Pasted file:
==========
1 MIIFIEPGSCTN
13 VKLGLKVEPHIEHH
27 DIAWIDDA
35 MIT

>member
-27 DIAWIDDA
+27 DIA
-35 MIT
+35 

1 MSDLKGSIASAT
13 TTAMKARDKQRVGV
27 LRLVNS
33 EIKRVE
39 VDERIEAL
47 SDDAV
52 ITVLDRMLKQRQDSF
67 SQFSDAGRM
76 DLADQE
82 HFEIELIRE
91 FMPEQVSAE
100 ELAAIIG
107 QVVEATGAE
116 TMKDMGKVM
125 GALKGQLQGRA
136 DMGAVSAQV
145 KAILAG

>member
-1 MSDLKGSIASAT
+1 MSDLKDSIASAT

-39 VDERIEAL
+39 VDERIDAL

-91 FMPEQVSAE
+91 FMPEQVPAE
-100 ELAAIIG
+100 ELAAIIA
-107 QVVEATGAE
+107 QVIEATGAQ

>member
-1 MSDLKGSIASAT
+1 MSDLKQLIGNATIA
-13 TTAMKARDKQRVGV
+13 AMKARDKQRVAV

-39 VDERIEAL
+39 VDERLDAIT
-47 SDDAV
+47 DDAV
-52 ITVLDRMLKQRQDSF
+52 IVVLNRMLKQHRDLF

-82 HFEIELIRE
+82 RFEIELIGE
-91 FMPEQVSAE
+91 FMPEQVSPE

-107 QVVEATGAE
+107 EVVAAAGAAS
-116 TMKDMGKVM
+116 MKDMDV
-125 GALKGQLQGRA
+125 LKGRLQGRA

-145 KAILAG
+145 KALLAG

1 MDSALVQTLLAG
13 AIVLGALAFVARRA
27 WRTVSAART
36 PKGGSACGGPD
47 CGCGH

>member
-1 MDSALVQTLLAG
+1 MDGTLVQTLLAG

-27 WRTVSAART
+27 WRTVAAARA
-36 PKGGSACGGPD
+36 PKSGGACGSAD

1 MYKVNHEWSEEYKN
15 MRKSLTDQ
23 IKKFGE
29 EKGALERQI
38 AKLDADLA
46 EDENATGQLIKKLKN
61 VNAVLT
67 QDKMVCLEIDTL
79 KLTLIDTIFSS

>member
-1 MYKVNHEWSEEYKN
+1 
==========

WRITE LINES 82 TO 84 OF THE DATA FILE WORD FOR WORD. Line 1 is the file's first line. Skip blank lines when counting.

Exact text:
>member
-1 MYKVNHEWSEEYKN
+1 